HUDSON — Kayle Alan Fleischauer will be tried — again — in the shooting death of his teenage son after a judge ruled Monday, Aug. 12, that a home experiment by one of the jurors directly violated the court’s instructions and was cause for a new trial.
St. Croix County Circuit Court Judge Scott Needham said in his 25 years as a judge he has always held jury integrity as a foundation of the judicial system.
“Unfortunately, given the events that have now come to light in this particular case, that foundation has been cracked and my comfort and confidence shaken,” the judge said. “To say that I am disappointed would be an understatement.”
Jurors were read instructions, Needham explained, that stated “do not investigate this case on your own,” and the case was to be decided “based on the evidence presented in this courtroom.”
Furthermore, Needham said jurors were instructed to inform the bailiff or the court as soon as they learned of any misconduct.
"My trust in the integrity of the system has been compromised, not just because of the actions of one juror in conducting an outside experiment and reporting the results to the balance of the panel, because not one of the 11 jurors who were witnesses to that misconduct, timely reported it to the bailiff or to the court," he said.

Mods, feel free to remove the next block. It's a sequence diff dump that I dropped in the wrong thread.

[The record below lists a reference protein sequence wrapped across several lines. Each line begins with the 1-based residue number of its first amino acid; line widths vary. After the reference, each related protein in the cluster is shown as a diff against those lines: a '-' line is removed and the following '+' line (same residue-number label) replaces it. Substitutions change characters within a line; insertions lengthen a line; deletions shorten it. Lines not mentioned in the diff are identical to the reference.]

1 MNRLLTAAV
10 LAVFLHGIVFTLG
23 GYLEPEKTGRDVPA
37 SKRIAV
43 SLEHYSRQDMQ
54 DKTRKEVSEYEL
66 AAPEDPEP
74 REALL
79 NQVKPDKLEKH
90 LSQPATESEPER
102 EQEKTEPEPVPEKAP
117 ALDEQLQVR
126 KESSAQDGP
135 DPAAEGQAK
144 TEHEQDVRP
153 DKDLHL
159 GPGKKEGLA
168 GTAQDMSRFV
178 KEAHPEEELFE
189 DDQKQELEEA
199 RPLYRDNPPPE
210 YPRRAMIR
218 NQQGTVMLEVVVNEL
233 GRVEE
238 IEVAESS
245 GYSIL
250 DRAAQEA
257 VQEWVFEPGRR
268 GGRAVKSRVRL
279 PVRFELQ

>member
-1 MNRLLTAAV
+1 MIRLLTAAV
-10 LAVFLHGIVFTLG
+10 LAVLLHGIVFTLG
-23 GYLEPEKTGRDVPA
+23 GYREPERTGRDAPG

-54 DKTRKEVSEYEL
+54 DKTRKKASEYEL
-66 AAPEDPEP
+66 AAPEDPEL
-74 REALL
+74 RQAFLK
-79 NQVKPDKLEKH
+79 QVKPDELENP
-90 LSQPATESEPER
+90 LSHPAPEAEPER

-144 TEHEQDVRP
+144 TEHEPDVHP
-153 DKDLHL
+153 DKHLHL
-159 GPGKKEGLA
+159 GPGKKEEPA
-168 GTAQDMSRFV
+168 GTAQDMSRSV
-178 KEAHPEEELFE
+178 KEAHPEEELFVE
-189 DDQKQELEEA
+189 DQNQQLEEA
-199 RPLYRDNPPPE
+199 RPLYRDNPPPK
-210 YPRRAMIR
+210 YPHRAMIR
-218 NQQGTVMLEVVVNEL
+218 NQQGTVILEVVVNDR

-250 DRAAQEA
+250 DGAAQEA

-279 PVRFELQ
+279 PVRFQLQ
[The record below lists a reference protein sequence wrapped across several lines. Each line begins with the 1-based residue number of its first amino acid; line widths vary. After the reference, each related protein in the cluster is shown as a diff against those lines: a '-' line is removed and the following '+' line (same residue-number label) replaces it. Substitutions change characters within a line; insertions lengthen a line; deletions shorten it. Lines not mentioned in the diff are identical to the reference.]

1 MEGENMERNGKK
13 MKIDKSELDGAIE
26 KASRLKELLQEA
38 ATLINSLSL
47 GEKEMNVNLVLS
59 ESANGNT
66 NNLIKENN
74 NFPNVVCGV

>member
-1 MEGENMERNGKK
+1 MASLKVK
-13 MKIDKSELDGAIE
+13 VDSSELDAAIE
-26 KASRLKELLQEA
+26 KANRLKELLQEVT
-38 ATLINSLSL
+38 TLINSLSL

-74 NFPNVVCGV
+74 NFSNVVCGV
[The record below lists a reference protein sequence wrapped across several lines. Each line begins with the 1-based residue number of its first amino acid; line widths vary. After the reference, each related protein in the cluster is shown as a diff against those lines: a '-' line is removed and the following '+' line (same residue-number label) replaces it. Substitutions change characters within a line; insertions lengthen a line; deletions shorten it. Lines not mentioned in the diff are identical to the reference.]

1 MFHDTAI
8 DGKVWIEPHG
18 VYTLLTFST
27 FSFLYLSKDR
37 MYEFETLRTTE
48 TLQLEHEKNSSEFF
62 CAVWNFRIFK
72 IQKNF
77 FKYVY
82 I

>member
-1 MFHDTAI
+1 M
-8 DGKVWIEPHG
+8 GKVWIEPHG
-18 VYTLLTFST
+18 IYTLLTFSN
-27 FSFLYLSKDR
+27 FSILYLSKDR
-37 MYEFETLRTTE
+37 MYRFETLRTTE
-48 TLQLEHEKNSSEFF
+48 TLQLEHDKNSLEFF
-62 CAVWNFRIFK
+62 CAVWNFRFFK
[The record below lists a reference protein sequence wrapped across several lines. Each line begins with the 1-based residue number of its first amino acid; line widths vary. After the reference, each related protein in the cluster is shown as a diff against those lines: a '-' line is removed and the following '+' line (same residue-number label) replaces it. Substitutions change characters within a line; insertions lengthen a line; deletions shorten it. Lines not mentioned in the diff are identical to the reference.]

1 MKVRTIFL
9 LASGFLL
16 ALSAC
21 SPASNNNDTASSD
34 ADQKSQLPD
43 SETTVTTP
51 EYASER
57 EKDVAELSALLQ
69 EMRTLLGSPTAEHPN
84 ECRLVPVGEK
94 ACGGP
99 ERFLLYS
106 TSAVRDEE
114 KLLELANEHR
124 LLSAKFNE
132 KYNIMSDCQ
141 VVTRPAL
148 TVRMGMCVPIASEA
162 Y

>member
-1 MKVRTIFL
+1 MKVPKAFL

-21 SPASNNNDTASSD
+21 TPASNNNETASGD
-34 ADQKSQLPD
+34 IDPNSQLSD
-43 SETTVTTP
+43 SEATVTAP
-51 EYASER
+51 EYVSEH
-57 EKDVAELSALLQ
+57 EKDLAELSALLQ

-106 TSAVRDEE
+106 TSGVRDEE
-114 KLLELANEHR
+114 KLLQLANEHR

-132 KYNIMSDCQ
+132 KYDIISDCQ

The juror admitted at a July 23 hearing that she conducted a test to see if her dogs could disturb an unloaded handgun left on the floor of her house.
Defense attorney Earl Gray filed a motion saying the experiment undermined a key facet of his argument — that loose dogs at the New Richmond crime scene could have disturbed the gun, found 10 feet from Chase Fleischauer’s body. Gray’s contention at trial was that the 19-year-old fatally shot himself during the April 14, 2018, incident.
Fleischauer was convicted by the jury in June of second-degree reckless homicide, which carries a maximum sentence of up to 15 years in prison and 10 years on extended supervision.
According to Gray, Fleischauer will be tried only on the second-degree reckless charge since he was acquitted of the initial charges of first-degree intentional and first-degree reckless homicide.
Needham said there hasn’t been a day since the defense filed its retrial motion that he hasn’t thought about this case. He said he found that there was a “reasonable possibility” that the experiment had the potential for prejudicial effect.
“I renew my overall disappointment and dismay at the conduct of juror M.E.B. and although the state has granted her immunity, find her behavior in direct violation of the court's orders,” the judge said. “Everyone who participated or witnessed the trial knows how difficult it was emotionally, intellectually — in fact, morally.”
In his tenure as judge, Needham said, he has only ordered a jury to be sequestered one time. The second time will be when the state takes up its case yet again against Fleischauer, which is scheduled to begin Feb. 24, 2020.
"As I said on Day 1 of the trial and now confirm: If jurors do not comply with these rules, it could, and now will, result in a new trial involving additional time and significant expense to the parties and the taxpayers of St. Croix County," Needham said.
Shortly after 4 a.m. April 14, 2018, authorities received the call of a male with a gunshot wound to the head. They arrived at the rural New Richmond residence to find 19-year-old Chase Alan Fleischauer, a Tartan High School graduate, unresponsive on the floor of the upper level.